Monday, June 8, 2015

Yes Paul Ehrlich Was Right! Its Just a Matter of Timing.

The NY Times had an Opinion Page today on whether overpopulation is a threat, with mixed opinions being expressed

I don’t understand how there can even be a debate on this?
Population growth is not slowing as rapidly as the experts expected. The UN keeps revising its population projections upward.
The billions in Asia, Latin America and Africa will not be denied their chance to experience the consumerist life style long enjoyed by developed countries.
The net result will be the complete destruction of the natural world. Will humans survive? Probably- but living on yeast protein and cowering from the mega-storms unleashed by global warming.

Friday, June 5, 2015


As described in a recent article in Nature, the advent of a powerful gene editing technique based on the CRISPR-Cas9 system is leading to a revolution in molecular biology and possibly in medicine. For a couple of decades scientists have known how to introduce or modify genes in cells by a process called homologous recombination.  When done in stem cells, the gene modified cells can be re-implanted and can give rise to tissues, including reproductive tissues, and thus eventually to genetically modified organisms. A major problem is that the entire process is very inefficient. Several previous attempts to increase the efficiency of gene editing have involved ‘designed’ proteins such as the Talens nucleases or zinc finger nucleases that can cut DNA at specific sites thus creating opportunities for recombination. However, preparing these designed proteins is difficult and time consuming.

The great advantage of the CRISPR-Cas system is that it uses a short RNA molecule to target the site in DNA that needs to be cut, with the cutting provided by the Cas enzyme.  It’s easy to design RNAs that can hybridize with specific DNA sites, and the entire CRISPR-Cas system can be engineered into a viral vector that is also quite easy to use.  Thus this approach has revolutionized laboratory practices for gene modification in cells for basic research purposes.

CRISPR can also impact in vivo studies. For example, an animal with a gene defect can provide stem cells. The stem cell gene can be ‘corrected’ in the lab using CRISPR and the corrected stem cells re-infused into animals. Potentially the stem cells can then engraft in tissues and thus fully or partially correct the defect in the animal. This has already been done in a number of studies in mice.  Obviously the same is potentially possible in humans but has not yet been done.  Some investigators have tried to correct genetic defects in mice by directly injecting the entire CRISPR-Cas9 system, but this is very inefficient in its current state of development.

The very power of this technique is beginning to cause ethical concerns. For example a group in China reported editing the genes of human embryos. The potential for this type of activity has caused leading scientists in CRISPR research to advocate restraint and careful design of projects to avoid risks to humans.

The CRISPR-Cas technology clearly has enormous potential. However, it needs to be viewed in the same perspective as all new biomedical technologies. Monoclonal antibodies, siRNA, nanomedicine- each of these potentially transformative technologies has followed the same path, with an initial period of almost irrational exuberance, followed by disillusionment as problems inevitably emerged, followed by a more considered assessment of ultimate therapeutic potential. So will it be with CRISPR.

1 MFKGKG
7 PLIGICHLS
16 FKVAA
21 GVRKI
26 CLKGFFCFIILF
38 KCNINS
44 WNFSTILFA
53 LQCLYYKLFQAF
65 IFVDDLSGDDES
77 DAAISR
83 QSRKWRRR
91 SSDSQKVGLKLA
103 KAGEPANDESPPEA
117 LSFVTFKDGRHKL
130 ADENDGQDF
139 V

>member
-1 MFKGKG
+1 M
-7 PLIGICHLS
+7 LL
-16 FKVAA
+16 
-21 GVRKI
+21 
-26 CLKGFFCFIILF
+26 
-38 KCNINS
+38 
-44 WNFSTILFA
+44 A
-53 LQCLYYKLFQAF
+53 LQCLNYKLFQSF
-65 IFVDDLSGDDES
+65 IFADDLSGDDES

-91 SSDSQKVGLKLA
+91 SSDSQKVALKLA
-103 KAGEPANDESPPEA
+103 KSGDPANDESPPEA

Friday, May 29, 2015

Smart Machines Getting Too Smart For Humans?

This week’s Nature has a section on ethical aspects of robotics and artificial intelligence. Reading this article, the associated comments, and the accompanying special section on Machine Intelligence in this week’s issue, has left me deeply concerned. The accelerating capabilities of both individual intelligent machines and the Internet itself raise all sorts of questions about whether human beings will be better off or not if artificial intelligence continues to evolve in its current uncontrolled fashion.  It seems we need a measured assessment of both the potentials and hazards of this thrust before we proceed much further. Clearly it is always difficult to accurately anticipate the path of an emerging technology and to create guidelines concerning its development and implementation. Nonetheless society has done this previously in the context of other transformative technologies such as nuclear weapons and genetic engineering. Although there is plenty of hype in the media, it surprises me how little the issue of Artificial Intelligence has been addressed by ethicists or by governmental bodies. 

Friday, May 22, 2015

Antibiotic Resistance: Big Pharma Fails to Address the Challenge

A recent report in SCIENCE is another example of ‘Big Pharma’ failing to address important public health issues.  The problem of resistance to conventional antibiotics is reaching crisis proportions, accelerated by the widespread use of antibiotics in mass agriculture. The technology to develop powerful new drugs is there, but the profit motivation is not.  In many respects this situation is similar to the problem of developing medications for diseases such as malaria that primarily affect poorer countries and thus provide little opportunity for large profits. It is encouraging to learn that some governments are seeking ways to break the roadblock on antibiotic development. However, is this enough?  One might argue that this key area of drug research be pursued through innovative public funding rather than be left to the dictates of Wall Street. 

Thursday, March 5, 2015